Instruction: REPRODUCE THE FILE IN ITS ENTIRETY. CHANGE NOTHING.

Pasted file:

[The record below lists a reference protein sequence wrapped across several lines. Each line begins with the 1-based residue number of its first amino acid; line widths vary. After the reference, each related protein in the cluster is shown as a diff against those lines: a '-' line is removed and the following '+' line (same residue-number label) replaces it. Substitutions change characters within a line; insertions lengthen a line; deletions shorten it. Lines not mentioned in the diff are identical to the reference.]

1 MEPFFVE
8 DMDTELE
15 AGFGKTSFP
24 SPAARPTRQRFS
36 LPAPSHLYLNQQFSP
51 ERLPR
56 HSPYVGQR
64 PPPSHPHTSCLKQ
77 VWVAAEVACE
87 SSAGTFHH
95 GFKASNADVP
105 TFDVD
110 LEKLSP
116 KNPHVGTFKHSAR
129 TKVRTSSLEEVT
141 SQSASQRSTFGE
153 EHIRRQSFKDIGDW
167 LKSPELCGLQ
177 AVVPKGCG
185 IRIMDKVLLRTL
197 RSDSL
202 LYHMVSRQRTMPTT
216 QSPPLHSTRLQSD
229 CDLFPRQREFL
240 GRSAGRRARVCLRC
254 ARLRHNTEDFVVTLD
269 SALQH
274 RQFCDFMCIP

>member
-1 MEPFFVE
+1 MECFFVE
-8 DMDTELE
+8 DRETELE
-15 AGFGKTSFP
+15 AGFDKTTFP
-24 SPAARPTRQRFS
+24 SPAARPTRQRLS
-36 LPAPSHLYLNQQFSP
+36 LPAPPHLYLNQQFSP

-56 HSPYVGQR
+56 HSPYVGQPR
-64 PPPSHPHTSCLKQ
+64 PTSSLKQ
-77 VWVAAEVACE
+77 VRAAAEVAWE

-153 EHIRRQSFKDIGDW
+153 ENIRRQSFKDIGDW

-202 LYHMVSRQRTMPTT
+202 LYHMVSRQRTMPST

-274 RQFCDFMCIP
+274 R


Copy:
[The record below lists a reference protein sequence wrapped across several lines. Each line begins with the 1-based residue number of its first amino acid; line widths vary. After the reference, each related protein in the cluster is shown as a diff against those lines: a '-' line is removed and the following '+' line (same residue-number label) replaces it. Substitutions change characters within a line; insertions lengthen a line; deletions shorten it. Lines not mentioned in the diff are identical to the reference.]

1 MEPFFVE
8 DMDTELE
15 AGFGKTSFP
24 SPAARPTRQRFS
36 LPAPSHLYLNQQFSP
51 ERLPR
56 HSPYVGQR
64 PPPSHPHTSCLKQ
77 VWVAAEVACE
87 SSAGTFHH
95 GFKASNADVP
105 TFDVD
110 LEKLSP
116 KNPHVGTFKHSAR
129 TKVRTSSLEEVT
141 SQSASQRSTFGE
153 EHIRRQSFKDIGDW
167 LKSPELCGLQ
177 AVVPKGCG
185 IRIMDKVLLRTL
197 RSDSL
202 LYHMVSRQRTMPTT
216 QSPPLHSTRLQSD
229 CDLFPRQREFL
240 GRSAGRRARVCLRC
254 ARLRHNTEDFVVTLD
269 SALQH
274 RQFCDFMCIP

>member
-1 MEPFFVE
+1 MECFFVE
-8 DMDTELE
+8 DRETELE
-15 AGFGKTSFP
+15 AGFDKTTFP
-24 SPAARPTRQRFS
+24 SPAARPTRQRLS
-36 LPAPSHLYLNQQFSP
+36 LPAPPHLYLNQQFSP

-56 HSPYVGQR
+56 HSPYVGQPR
-64 PPPSHPHTSCLKQ
+64 PTSSLKQ
-77 VWVAAEVACE
+77 VRAAAEVAWE

-153 EHIRRQSFKDIGDW
+153 ENIRRQSFKDIGDW

-202 LYHMVSRQRTMPTT
+202 LYHMVSRQRTMPST

-274 RQFCDFMCIP
+274 R